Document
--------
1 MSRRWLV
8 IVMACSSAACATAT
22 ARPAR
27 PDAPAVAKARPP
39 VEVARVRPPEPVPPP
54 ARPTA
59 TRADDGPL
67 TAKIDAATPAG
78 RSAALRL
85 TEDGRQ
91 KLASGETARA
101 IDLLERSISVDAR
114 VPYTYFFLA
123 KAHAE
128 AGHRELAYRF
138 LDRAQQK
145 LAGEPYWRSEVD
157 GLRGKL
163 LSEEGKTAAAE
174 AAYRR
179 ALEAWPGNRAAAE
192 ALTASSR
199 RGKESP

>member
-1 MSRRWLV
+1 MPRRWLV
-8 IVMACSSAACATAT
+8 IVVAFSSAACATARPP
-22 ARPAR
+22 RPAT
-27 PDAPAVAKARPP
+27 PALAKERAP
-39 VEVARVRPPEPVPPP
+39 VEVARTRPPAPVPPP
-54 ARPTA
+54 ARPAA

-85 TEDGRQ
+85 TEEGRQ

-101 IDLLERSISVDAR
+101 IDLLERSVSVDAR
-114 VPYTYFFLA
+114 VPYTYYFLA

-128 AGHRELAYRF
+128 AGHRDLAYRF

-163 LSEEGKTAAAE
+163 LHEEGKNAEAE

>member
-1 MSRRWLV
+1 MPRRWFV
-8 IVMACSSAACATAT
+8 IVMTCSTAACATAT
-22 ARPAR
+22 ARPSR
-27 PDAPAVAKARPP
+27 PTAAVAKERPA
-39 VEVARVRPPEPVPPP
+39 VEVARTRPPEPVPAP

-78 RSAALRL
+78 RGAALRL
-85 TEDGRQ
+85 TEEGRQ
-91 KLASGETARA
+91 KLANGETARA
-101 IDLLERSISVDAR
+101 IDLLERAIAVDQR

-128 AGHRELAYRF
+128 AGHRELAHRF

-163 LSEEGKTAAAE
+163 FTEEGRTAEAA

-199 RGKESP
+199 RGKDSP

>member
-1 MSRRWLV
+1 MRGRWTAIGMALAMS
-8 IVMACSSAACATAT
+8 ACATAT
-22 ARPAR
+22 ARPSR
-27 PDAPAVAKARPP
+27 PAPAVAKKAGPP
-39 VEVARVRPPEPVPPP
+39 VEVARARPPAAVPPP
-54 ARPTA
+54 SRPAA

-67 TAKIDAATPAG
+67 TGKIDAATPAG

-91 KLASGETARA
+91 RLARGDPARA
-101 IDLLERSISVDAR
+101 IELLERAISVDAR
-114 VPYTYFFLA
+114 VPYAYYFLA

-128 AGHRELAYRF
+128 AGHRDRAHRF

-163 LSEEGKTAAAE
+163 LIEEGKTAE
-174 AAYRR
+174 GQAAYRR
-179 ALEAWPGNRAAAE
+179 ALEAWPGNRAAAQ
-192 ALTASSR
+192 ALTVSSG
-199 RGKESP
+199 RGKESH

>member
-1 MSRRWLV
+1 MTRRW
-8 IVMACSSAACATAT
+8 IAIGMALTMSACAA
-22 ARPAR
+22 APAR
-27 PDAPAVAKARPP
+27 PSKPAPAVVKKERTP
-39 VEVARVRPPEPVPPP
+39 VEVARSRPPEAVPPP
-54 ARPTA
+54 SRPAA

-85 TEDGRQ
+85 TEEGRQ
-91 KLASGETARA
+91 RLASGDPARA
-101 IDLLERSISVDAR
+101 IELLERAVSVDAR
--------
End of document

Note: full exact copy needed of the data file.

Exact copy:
1 MSRRWLV
8 IVMACSSAACATAT
22 ARPAR
27 PDAPAVAKARPP
39 VEVARVRPPEPVPPP
54 ARPTA
59 TRADDGPL
67 TAKIDAATPAG
78 RSAALRL
85 TEDGRQ
91 KLASGETARA
101 IDLLERSISVDAR
114 VPYTYFFLA
123 KAHAE
128 AGHRELAYRF
138 LDRAQQK
145 LAGEPYWRSEVD
157 GLRGKL
163 LSEEGKTAAAE
174 AAYRR
179 ALEAWPGNRAAAE
192 ALTASSR
199 RGKESP

>member
-1 MSRRWLV
+1 MPRRWLV
-8 IVMACSSAACATAT
+8 IVVAFSSAACATARPP
-22 ARPAR
+22 RPAT
-27 PDAPAVAKARPP
+27 PALAKERAP
-39 VEVARVRPPEPVPPP
+39 VEVARTRPPAPVPPP
-54 ARPTA
+54 ARPAA

-85 TEDGRQ
+85 TEEGRQ

-101 IDLLERSISVDAR
+101 IDLLERSVSVDAR
-114 VPYTYFFLA
+114 VPYTYYFLA

-128 AGHRELAYRF
+128 AGHRDLAYRF

-163 LSEEGKTAAAE
+163 LHEEGKNAEAE

>member
-1 MSRRWLV
+1 MPRRWFV
-8 IVMACSSAACATAT
+8 IVMTCSTAACATAT
-22 ARPAR
+22 ARPSR
-27 PDAPAVAKARPP
+27 PTAAVAKERPA
-39 VEVARVRPPEPVPPP
+39 VEVARTRPPEPVPAP

-78 RSAALRL
+78 RGAALRL
-85 TEDGRQ
+85 TEEGRQ
-91 KLASGETARA
+91 KLANGETARA
-101 IDLLERSISVDAR
+101 IDLLERAIAVDQR

-128 AGHRELAYRF
+128 AGHRELAHRF

-163 LSEEGKTAAAE
+163 FTEEGRTAEAA

-199 RGKESP
+199 RGKDSP

>member
-1 MSRRWLV
+1 MRGRWTAIGMALAMS
-8 IVMACSSAACATAT
+8 ACATAT
-22 ARPAR
+22 ARPSR
-27 PDAPAVAKARPP
+27 PAPAVAKKAGPP
-39 VEVARVRPPEPVPPP
+39 VEVARARPPAAVPPP
-54 ARPTA
+54 SRPAA

-67 TAKIDAATPAG
+67 TGKIDAATPAG

-91 KLASGETARA
+91 RLARGDPARA
-101 IDLLERSISVDAR
+101 IELLERAISVDAR
-114 VPYTYFFLA
+114 VPYAYYFLA

-128 AGHRELAYRF
+128 AGHRDRAHRF

-163 LSEEGKTAAAE
+163 LIEEGKTAE
-174 AAYRR
+174 GQAAYRR
-179 ALEAWPGNRAAAE
+179 ALEAWPGNRAAAQ
-192 ALTASSR
+192 ALTVSSG
-199 RGKESP
+199 RGKESH

>member
-1 MSRRWLV
+1 MTRRW
-8 IVMACSSAACATAT
+8 IAIGMALTMSACAA
-22 ARPAR
+22 APAR
-27 PDAPAVAKARPP
+27 PSKPAPAVVKKERTP
-39 VEVARVRPPEPVPPP
+39 VEVARSRPPEAVPPP
-54 ARPTA
+54 SRPAA

-85 TEDGRQ
+85 TEEGRQ
-91 KLASGETARA
+91 RLASGDPARA
-101 IDLLERSISVDAR
+101 IELLERAVSVDAR